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Experiments with AlMgB14 began in 1979 and continued sporadically over the next two decades. In 1998, Dr. Bruce Cook at Ames Labs in Ames, Iowa, initiated research around adding materials to the base composite. Several patents were issued from his efforts.

However, given limitations in his methods of manufacture, he was only able to produce the material in small quantities, and the quality of the resulting material was often inconsistent. (Specifically, inconsistent phases rich with TiB2 and AlMgB14 regions were common in these materials. Porosity was commonly 3-4% due to powder processing, with 1000 Vickers points or more difference in the same part. FeB49 along with spinel MgAl2O3 (3-10 wt%) were common unwanted additives in the various small test samples.)

New Tech’s predecessor company, Innovative Materials, Inc. (IMI), obtained patent rights in 2006 and started working on refinement of the manufacturing methods. Employing and refining some of the known successful methods used to manufacture binderless tungsten carbide, IMI was able to manufacture larger quantities of AlMgB14+ materials (a magnitude of 100’s over Dr. Cook’s process), to validate stability of the technology.

The methods developed are further scalable to a magnitude of 1000’s over Dr. Cook’s, translating to kilos at a time. In addition to dramatically increasing production lot sizes, reliable and repeatable particle size (with homogeneous mixing and a total removal of FeB49 and the reducing of spinel MgAl2O3) was also achieved.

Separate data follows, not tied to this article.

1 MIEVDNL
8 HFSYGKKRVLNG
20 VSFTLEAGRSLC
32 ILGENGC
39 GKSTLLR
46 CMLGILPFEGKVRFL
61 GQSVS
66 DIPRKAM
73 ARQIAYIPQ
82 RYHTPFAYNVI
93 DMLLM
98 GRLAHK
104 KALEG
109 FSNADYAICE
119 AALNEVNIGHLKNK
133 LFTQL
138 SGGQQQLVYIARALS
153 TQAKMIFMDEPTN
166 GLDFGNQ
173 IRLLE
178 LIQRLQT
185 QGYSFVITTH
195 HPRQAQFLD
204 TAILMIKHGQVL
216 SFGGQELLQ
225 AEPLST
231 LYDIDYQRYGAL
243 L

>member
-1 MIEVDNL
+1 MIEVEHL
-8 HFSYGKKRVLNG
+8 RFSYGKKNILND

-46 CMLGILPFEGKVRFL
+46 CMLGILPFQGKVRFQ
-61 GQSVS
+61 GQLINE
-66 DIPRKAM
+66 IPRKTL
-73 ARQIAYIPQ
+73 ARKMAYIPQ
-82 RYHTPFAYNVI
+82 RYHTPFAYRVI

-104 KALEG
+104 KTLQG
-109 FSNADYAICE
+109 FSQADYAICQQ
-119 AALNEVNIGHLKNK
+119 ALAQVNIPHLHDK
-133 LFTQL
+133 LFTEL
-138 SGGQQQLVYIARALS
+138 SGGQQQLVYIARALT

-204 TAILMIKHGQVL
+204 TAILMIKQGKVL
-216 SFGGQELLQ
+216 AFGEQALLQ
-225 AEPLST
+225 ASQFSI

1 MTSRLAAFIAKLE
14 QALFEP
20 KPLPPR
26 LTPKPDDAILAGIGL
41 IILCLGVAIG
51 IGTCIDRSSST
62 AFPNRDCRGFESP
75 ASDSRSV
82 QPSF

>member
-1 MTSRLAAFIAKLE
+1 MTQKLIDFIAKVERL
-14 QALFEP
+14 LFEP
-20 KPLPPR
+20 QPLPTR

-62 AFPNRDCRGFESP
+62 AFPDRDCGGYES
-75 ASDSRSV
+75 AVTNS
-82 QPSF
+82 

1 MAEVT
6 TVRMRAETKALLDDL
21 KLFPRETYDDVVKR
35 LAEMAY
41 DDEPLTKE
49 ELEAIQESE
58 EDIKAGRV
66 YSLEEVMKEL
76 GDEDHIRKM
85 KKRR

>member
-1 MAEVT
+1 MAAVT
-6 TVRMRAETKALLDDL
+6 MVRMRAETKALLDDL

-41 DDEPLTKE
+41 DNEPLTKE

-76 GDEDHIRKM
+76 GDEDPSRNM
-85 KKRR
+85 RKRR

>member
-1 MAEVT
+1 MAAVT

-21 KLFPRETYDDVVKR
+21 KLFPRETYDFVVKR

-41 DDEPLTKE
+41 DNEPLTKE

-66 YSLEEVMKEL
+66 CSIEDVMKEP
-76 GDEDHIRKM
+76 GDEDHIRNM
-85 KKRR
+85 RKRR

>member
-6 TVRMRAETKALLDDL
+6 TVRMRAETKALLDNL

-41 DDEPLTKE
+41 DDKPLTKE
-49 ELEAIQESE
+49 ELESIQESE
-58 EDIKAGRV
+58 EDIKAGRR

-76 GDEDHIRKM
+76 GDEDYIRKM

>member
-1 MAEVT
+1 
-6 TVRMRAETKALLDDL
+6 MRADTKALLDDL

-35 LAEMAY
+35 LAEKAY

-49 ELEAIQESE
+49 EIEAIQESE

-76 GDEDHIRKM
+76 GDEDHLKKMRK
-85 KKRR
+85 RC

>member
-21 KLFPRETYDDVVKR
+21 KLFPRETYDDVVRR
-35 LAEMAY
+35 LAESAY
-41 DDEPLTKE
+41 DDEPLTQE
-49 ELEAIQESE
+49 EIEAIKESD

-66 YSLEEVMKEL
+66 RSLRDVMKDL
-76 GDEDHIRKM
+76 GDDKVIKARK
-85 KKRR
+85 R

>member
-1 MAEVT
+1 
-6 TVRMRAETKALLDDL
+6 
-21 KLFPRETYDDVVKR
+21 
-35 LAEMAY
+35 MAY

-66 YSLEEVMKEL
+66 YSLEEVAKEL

The company is now able to make a homogeneous mix with reliable, repeatable particle size with porosity less than 1%, no FeB49, and is currently further reducing the amount of spinel MgAl2O3. Dr. Cook has tested these materials and is satisfied with the results. Additional testing of the material will focus on continuing to reduce particle size.

Since AlMgB14+ is a family of materials, one phase of the research will center on achieving the optimal AlMgB14 - TiB2 ratio for the best combination of microhardness, wear resistance, lubricity, and toughness. (Preliminary work at Ames Laboratory has shown that this ratio is near 50 vol. TiB2. Another aspect of research will be to determine the microhardness, and fracture toughness of composite – Co (Mn) bindered AlMgB14+ cermets with 1 to 20 vol. % binder phase.)

The hardest grade of AlMgB14+ material is similar to cBN at about 4500 Vickers, and one of the tougher grades is 9.8 MPa with Tungsten carbide about 10 MPa. The merging of these two grades should provide a very hard – tough grade.

New Tech’s focus is the unique and rare combination of properties that the patented material family has that is not present or currently available today, and that fills a market niche between tungsten carbide and cubic boron nitride (cBN).

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